Symptoms are vertigo, coughing, shortness of breath, vomiting frothy saliva, and throbbing pulsations just below the belly button. The lower burner is part of the triple burner or triple warmer, the lower third of the torso.

    All these conditions are treated with Chinese herbs. There are so many types of phlegm and different conditions that treatment should be under the care of a licensed acupuncturist. Once the body’s imbalance is addressed, discomfort and suffering can greatly improve.

To prevent motion sickness

  • Take medication 1-2 hours before traveling.
  • Choose the right seat.
  • Don’t read while riding in a car
  • Lie down if feeling sick
  • Get plenty of fresh air
  • Avoid a big meal before traveling.

Treating Depression with Chinese Medicine

Depression is a common mood disorder in the developed countries of the world. The Fall season is an especially prevalent time for mood disorders. The season changes bringing less sunlight and colder, shorter days. The energy in nature begins to recede back into the earth. The leaves change color and fall. People are spending less time socializing outside in nature.

Photo by Annie Nyle on Unsplash

In Traditional Chinese Medicine, fall is the time of the metal element. The energy pathways most active are the lung and large intestine. The emotion associated with the lung meridian is sadness and grief.

Symptoms of depression include:

  • Feeling listless, sad or down every day
  • Having low energy
  • Sleeping too much
  • No interest in activities you usually enjoy.
  • Feeling hopeless, worthless, or guilty
  • Having difficulty concentrating
  • Having thoughts of not wanting to live.
  • Trouble sleeping

Tips to manage depression

  • Depression can improve with regular exercise. Spend time outdoors each day especially in the early morning.
  • Get adequate rest, 7- 8 hours a night if possible. Going to bed at the same time each night helps the body clock to stabilize itself.
  • Set a routine for each day, exercise, read, cook, call a friend.
  • Eat meals at the same time each day.
  • Connect with family and friends.
  • Avoid taking naps. It will be difficult to sleep at night.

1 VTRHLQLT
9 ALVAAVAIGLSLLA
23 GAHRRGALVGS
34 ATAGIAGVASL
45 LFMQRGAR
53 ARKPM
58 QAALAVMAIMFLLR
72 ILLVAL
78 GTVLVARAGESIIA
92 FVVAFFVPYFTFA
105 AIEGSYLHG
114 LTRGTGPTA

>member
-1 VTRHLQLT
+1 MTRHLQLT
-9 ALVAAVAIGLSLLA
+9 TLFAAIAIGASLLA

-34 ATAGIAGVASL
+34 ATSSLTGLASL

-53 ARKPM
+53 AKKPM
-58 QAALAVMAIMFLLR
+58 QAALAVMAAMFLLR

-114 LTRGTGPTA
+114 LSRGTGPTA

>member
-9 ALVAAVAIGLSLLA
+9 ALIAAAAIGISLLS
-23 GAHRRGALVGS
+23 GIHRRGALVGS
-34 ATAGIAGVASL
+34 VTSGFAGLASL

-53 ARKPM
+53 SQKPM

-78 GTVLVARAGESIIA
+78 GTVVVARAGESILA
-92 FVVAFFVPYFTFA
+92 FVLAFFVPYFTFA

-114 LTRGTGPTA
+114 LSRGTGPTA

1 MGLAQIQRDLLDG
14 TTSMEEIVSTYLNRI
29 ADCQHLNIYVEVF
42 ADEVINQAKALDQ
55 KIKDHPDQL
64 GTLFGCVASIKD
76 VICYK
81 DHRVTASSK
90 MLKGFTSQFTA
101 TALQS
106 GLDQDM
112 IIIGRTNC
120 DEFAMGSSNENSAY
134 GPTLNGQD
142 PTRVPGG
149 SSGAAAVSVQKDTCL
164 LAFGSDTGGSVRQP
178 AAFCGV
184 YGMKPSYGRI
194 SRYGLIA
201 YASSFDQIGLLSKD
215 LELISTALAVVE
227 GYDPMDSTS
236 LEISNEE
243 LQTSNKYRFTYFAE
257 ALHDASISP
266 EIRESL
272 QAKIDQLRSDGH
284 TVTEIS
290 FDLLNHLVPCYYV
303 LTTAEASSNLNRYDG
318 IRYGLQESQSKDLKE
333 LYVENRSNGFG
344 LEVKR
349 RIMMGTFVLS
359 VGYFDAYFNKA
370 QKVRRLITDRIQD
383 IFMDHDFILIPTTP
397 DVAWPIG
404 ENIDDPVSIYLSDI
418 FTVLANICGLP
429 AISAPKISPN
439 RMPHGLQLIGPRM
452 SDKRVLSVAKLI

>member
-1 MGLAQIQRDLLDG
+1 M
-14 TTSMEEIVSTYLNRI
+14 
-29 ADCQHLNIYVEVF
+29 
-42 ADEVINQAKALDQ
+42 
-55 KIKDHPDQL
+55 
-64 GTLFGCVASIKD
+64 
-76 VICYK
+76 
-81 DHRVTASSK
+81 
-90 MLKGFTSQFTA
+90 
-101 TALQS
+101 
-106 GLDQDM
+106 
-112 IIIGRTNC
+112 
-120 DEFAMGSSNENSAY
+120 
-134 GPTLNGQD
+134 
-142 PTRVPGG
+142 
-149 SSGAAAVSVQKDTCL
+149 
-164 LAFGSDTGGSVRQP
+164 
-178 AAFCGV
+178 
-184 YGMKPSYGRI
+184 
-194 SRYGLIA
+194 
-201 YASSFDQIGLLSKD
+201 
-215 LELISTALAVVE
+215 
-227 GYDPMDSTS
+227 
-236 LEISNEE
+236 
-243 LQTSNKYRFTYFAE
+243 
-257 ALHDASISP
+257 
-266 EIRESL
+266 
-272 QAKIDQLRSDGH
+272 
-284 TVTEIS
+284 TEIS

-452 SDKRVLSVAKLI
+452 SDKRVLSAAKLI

• Avoid bright lights and blue light in the evening

In Traditional Chinese Medicine depression is treated with dietary changes, herbs, acupressure or acupuncture, and exercise, usually Qi Gong or Tai Chi. Since the energy pathways have an emotional association, it is important to keep the energy (chi) flowing. When our energy is stuck, we experience symptoms of dis-ease and depression. When the energy is flowing freely, we have a sense of ease and wellbeing.

There is no cookie cutter approach to depression in Chinese Medicine. Each person is unique and may have different treatments for depression and anxiety based on their constitution and health issues. There are many degrees of depression. People with more severe symptoms should also seek medical professional help.

Treating Gall Stones with Chinese Medicine

A good friend had asked for information on how gallstones might be treated with Chinese Medicine (CM). Traditional Chinese Medicine (TCM) regards the body as a whole system where everything is interrelated. When a symptom such as gallstones occurs, it is regarded as disharmony or imbalance in the body’s system.

CM attributes the pattern of phlegm in the gallbladder or kidneys as a cause of stones. The symptoms of gallstones and kidney stones are back pain and pain in the epigastric area. These sharp pains can occur after eating greasy, fatty, rich, or spicy foods.

The gallbladder stores and excretes bile, which helps in digestion. In TCM the gallbladder meridian is associated with decision making and everyday stress. It partners with the liver meridian, which is associated with planning, ligaments and tendons, and the emotion of anger.